Molière moves to Corpus with the aid of a Liverpudlian

Stage

I admit it, I’m excited, and it has nothing to do with the high calorie and glucose treats I shamelessly consumed. I just sat in on one of the early rehearsals for Tartuffe, this term’s fresh taste of Molière, after the excellent, rip-roarious Hypochondriac of Michaelmas. And I was astonished: less than one week in and the lines are seemingly perfect (they know them so well they’re saying each other’s), so much so the characterisation has been cranked up to loud comedy and silly voices abound.

I love the bustle and banter of a rehearsal room, the uncertainties – ‘is this meant to be a chair or a table in this scene?’ (It was standing in for a chaise longue, if I remember correctly) – the directors’ requests for different emotional extremes, the corpsing. You can really tell when an ensemble gel well together: they’re focused but they’re having a good time too. It’s a good sign.

‘Release the inner creep that’s dying to come out’, jokes a co-director. Don’t worry folks, this Tartuffe does. He’s terrifyingly virile. In translator Roger McGough’s words: the lovers play ‘a two-headed pantomime on a tightwire’, the hot-headed son roars like an ‘Ancient Greek’ and ‘heavens to betsy, this ‘reverie’ is just too ‘brèverie’!

Yes, with comically bad rhymes and cheeky French puns in tow, McGough is the eccentric uncle I never had, and he’s just the man to take Molière by the tail and swing him round. And this warm and friendly cast are the ones to catch him and give him the birthday bumps (it is the 350th anniversary of the play, after all). Having seen Tartuffe at the Birmingham Rep this year, with an impressive cast including one Mark Williams (better known to us as Mr Weasley), I was prepared to be underwhelmed by the acting, though I had full confidence in McGough’s balmy genius for the translation. It’s a big claim but I will make it, Tommy Simon’s Tartuffe stands up to Williams’s. Please, Harry Potter fans, no hate mail. The rest of the cast are not too shabby either. If by ‘not too shabby’ I mean really very good indeed.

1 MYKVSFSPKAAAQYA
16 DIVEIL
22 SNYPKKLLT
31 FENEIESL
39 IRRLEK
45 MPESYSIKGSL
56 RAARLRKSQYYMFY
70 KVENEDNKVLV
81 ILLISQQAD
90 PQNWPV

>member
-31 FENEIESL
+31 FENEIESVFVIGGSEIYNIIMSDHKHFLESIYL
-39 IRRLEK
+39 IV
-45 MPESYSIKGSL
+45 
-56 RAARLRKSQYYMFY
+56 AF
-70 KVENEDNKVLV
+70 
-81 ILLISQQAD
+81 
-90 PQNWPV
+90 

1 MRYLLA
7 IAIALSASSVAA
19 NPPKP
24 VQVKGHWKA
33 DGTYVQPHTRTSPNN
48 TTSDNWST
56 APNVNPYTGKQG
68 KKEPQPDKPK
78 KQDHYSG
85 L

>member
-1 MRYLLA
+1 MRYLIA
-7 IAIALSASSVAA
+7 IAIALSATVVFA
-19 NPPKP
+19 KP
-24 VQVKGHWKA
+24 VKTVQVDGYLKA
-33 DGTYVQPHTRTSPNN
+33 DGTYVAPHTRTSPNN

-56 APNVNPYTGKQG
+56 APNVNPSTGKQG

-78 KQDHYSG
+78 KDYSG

Now, because I love McGough and I’m feeling a little inspired, I’ve prepared a few modest lines to send us out:

Molière scholars you’re in good hands,

Everyone else, you’ll be Molière fans.

So come along and enjoy this treat,

Your bum’s just longing for a seat.

Hey, look at me I can write like McGough.

Who am I kidding, I can’t write for sh… cough.

 

Performances of Tartuffe will take place in 3rd week (4-8th February) at Corpus Christi College.

 

PHOTO/ Pierre Brissart (Wikimedia Commons)